Tag Archives: gas

Pirani Gauge


The Pirani Gauge is used to measure low vacuum. In the system tungsten filaments are heated up by passing current through them. As gas molecules interact with the filament, heat is carried away and electrical resistance changes. Therefore if the measured current or voltage can be converted into pressure units.

Titanium Sublimation Pump

The titanium sublimation pump is a vacuum pump used as a part of vacuum systems in order to briefly improve the level of ‪#‎vacuum‬. The working principle is relatively simple. A pulsing current passes through a titanium filament, causing it to sublimate (goes directly from solid phase to gas phase). The fresh titanium chemically reacts with gas in the vacuum chamber, creating a solid product that deposits on the chamber walls. As the walls are also coated with highly reactive freshly deposited titanium, they may also chemically bind gas molecules that interact with them. Some gases may not chemically bind with titanium but can still be physically trapped under the titanium atoms on the chambers walls.

Ion Pump


The ion pump is a high vacuum pump that is based on ionizing the gas. When the gas that enters the ‪#‎ionpump‬ it always has some ions in it and those are pulled towards the titanium cathode. These ions are then trapped between the titanium atoms and they may also chemically react with titanium forming solid titanium nitride or titanium oxide, depending on the gas. In addition electrons and titanium atoms are emitted from the cathode when bombarded by the ionized gas molecules. These electrons are then accelerated towards the steel anode as the potential between the anode and cathode is thousands of volts. A magnetic field caused by the magnets makes the electrons move spirally so they spend more time in the open and more likely hit gas molecules to ionize them. The generated gas ions move again towards the cathode and kick out even more electrons and titanium atoms. Some of the kicked out titanium atoms also deposit on the anode and in this process bury gas molecules under them. The pump may work for several years if used in high vacuum environment and if the amount of pumped gas is not large. At some point however the cathodes need to be replaced.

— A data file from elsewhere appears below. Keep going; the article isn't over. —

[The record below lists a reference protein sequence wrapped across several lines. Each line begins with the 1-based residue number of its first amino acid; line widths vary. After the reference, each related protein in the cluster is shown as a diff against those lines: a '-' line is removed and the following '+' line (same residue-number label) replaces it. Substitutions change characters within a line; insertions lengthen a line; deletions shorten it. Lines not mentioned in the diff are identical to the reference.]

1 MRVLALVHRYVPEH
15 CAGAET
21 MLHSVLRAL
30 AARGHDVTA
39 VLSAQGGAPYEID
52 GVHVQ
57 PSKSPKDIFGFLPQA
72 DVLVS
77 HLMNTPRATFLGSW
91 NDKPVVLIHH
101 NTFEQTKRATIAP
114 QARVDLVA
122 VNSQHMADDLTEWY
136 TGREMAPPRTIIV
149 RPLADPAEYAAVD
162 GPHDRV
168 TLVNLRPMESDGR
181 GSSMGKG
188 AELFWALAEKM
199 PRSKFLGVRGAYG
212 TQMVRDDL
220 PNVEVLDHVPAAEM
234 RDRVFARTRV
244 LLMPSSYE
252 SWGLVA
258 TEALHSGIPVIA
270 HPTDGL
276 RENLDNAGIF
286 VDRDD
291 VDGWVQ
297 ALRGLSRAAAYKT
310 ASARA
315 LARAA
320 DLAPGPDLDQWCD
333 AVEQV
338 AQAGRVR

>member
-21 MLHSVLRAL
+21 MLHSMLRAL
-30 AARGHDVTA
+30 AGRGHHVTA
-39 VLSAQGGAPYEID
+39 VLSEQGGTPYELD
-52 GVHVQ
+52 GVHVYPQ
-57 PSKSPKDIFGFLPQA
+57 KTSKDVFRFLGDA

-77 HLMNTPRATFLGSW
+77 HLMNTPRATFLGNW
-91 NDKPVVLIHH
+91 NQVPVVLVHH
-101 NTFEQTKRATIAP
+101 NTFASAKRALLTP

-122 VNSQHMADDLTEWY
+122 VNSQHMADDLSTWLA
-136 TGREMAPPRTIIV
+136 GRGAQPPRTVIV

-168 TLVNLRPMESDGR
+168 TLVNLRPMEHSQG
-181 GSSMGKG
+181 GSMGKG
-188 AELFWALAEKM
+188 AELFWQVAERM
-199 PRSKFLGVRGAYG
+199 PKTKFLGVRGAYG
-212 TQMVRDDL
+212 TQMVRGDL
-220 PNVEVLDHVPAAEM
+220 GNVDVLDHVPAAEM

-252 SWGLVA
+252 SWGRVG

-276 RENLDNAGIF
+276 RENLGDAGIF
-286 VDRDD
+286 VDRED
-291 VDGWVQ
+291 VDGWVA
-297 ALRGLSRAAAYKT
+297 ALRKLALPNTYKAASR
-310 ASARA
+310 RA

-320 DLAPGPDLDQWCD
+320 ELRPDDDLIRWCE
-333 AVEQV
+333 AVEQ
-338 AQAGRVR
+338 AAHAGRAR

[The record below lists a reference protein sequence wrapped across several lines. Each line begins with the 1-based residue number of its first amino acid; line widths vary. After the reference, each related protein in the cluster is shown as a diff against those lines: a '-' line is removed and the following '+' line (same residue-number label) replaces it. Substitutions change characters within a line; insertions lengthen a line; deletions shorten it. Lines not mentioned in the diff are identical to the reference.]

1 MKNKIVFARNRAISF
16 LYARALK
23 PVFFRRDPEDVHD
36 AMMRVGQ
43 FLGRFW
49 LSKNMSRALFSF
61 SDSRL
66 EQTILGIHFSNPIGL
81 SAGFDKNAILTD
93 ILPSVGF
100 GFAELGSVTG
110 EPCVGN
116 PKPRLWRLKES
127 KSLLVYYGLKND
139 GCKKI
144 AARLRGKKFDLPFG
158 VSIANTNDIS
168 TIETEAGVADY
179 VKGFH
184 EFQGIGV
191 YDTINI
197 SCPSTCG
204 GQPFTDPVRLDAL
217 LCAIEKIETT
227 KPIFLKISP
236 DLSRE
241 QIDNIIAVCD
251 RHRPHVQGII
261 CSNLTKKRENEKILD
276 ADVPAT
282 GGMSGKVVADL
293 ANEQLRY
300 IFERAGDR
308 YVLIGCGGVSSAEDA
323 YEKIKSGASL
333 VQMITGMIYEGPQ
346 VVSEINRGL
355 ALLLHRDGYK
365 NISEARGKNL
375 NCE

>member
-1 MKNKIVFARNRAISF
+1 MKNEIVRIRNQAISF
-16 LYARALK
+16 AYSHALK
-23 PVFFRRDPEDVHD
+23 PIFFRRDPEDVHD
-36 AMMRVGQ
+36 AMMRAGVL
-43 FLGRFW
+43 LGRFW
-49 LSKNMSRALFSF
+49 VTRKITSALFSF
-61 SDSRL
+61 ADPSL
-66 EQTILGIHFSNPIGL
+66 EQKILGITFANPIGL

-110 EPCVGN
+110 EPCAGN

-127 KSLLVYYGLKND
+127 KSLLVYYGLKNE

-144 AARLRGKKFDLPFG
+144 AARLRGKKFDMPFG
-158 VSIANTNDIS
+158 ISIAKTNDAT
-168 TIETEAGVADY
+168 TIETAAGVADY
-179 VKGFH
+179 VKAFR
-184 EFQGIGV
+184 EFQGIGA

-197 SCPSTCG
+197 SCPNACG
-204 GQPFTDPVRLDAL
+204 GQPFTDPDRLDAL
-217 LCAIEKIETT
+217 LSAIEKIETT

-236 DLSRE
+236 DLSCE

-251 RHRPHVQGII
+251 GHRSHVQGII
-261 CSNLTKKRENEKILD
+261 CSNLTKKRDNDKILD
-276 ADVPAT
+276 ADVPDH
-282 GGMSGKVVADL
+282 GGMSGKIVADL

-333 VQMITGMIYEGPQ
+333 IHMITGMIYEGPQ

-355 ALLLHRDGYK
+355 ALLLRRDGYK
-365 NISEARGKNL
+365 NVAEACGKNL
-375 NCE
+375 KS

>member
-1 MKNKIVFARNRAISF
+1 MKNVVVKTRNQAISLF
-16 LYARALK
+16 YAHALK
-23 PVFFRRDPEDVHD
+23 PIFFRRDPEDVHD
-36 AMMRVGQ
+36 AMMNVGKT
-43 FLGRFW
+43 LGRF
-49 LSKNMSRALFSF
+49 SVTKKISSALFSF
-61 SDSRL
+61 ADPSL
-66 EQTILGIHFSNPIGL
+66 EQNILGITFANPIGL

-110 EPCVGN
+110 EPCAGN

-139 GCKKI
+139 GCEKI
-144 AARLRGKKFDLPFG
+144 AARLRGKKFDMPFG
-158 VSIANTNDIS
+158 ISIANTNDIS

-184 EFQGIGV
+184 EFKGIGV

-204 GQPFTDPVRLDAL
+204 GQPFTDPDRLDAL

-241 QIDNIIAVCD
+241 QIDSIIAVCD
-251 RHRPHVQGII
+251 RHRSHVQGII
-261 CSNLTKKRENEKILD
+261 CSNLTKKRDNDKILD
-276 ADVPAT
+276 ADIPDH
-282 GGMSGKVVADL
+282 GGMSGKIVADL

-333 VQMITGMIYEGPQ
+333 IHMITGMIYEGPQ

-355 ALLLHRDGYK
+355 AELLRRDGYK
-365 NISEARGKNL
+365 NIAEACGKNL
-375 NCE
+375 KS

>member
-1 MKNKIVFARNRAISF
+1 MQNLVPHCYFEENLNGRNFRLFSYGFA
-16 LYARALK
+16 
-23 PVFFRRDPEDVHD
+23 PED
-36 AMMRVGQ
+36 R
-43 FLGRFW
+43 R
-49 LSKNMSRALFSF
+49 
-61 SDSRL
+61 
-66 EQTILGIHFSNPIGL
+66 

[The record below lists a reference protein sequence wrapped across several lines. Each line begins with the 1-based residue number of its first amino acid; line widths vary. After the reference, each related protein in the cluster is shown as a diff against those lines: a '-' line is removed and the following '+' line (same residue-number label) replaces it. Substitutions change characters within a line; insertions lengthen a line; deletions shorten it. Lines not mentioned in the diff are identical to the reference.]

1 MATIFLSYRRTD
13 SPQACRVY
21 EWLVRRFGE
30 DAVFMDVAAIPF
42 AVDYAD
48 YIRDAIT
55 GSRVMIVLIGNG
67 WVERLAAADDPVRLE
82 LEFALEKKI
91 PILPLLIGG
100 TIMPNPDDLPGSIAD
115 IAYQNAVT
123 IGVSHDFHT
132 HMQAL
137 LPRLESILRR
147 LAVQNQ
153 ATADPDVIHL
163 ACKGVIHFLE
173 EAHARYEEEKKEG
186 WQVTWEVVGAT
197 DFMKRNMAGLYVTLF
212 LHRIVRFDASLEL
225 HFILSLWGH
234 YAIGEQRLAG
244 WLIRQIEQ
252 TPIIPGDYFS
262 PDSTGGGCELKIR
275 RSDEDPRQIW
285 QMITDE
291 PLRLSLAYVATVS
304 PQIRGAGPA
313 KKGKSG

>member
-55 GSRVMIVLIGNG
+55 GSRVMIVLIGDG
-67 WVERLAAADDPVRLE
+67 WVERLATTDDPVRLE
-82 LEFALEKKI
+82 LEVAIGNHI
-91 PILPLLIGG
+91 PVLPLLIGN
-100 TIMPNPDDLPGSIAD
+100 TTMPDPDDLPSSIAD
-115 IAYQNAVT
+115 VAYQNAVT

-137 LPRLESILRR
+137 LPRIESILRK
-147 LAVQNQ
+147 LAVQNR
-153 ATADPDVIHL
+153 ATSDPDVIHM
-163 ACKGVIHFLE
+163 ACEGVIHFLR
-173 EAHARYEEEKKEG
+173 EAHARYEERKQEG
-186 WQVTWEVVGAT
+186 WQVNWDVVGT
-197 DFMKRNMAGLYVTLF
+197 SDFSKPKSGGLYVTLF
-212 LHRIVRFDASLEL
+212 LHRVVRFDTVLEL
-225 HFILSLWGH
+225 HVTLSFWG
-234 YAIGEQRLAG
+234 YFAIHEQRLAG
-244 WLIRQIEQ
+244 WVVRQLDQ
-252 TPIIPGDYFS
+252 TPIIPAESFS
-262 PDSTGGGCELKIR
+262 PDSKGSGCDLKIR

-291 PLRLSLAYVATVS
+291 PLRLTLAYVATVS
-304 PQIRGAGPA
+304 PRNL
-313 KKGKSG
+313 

Diffusion Pump


The diffusion pump is an oil-based vacuum pump, that is used for obtaining different levels of vacuum – even high vacuum of 10 powered -9 Pascal. In this system the oil is boiled by a heating with a heater. Next, the jets of vaporized oil grab the gas molecules in the chamber and transport them to the colder chambers walls where oil condensates and moves down. At this stage the captured gas molecules are released and removed from the system with a pre-vacuum pump. The ‪#‎diffusionpump‬ has very high pumping speeds and it can even be used for the pumping of corrosive gases. The downside however, is the possibility of contaminating the vacuum system with oil and therefore oil traps are highly recommended.

How to Generate Hydrogen by Splitting Water

Hydrogen is the most abundant substance in the universe. It fuels the starts that light the nightsky. Hydrogen will also power the future of mankind as it is already used as car fuel and within this century even in fusion reactors.

As most of you know, a water molecule consists of one oxygen atom and two hydrogen atoms. So in order to get hydrogen, it is needed to split the water molecule. This can be done for example electrochemically where an electrical potential is applied between electrodes in a salt water. For a home experiment one can simply put a 9 V battery into salt water and watch how hydrogen bubbles start to form at the cathode. At the same time oxygen is generated at the anode but since the anode on the battery is usually made of steel, it will quickly corrode as it reacts with chlorine and oxygen. This causes the salt water to go brown. So instead, you may want to use electrodes instead that are connected to an external power source. If a DC voltage is used then especially the anode needs to be made from a chemically inert conductive material such as platinum which doesnt oxidize. At this anode oxygen gas can be collected. At the same time hydrogen gas is generated at the cathode and can also be collected. If DC voltage is used then the electrode at cathodic potentials will not corrode very quickly as oxidation cannot occur. However hydrogen damage may eventually destroy the electrode.

Hydrogen damage occurs when the small atomic hydrogen generated at the cathode moves into pores and cracks inside the electrode and combines with other hydrogen atom to form molecular hydrogen. The molecular hydrogen however is too large to diffuse through metal and starts building up inside the sealed crack or pore and pressure increases until it splits the material.

In order to produce as much gas as possible, the surface area of electrodes needs to be increased. Make the electrodes rough, multilayered or highly porous for greater surface area.

If AC voltage is used to split water, then corrosion is suppressed and for some time even stainless steel can be used as both electrodes.


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